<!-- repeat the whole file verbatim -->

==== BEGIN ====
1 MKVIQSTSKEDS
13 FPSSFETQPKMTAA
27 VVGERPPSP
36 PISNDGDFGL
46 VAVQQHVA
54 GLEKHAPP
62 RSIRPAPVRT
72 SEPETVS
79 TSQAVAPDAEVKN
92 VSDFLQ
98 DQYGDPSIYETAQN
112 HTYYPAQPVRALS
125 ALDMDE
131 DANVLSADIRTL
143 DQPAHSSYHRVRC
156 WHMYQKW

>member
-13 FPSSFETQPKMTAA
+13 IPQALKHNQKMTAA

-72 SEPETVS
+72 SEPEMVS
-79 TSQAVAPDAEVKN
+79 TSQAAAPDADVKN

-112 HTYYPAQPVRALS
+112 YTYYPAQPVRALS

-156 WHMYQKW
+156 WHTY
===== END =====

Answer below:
1 MKVIQSTSKEDS
13 FPSSFETQPKMTAA
27 VVGERPPSP
36 PISNDGDFGL
46 VAVQQHVA
54 GLEKHAPP
62 RSIRPAPVRT
72 SEPETVS
79 TSQAVAPDAEVKN
92 VSDFLQ
98 DQYGDPSIYETAQN
112 HTYYPAQPVRALS
125 ALDMDE
131 DANVLSADIRTL
143 DQPAHSSYHRVRC
156 WHMYQKW

>member
-13 FPSSFETQPKMTAA
+13 IPQALKHNQKMTAA

-72 SEPETVS
+72 SEPEMVS
-79 TSQAVAPDAEVKN
+79 TSQAAAPDADVKN

-112 HTYYPAQPVRALS
+112 YTYYPAQPVRALS

-156 WHMYQKW
+156 WHTY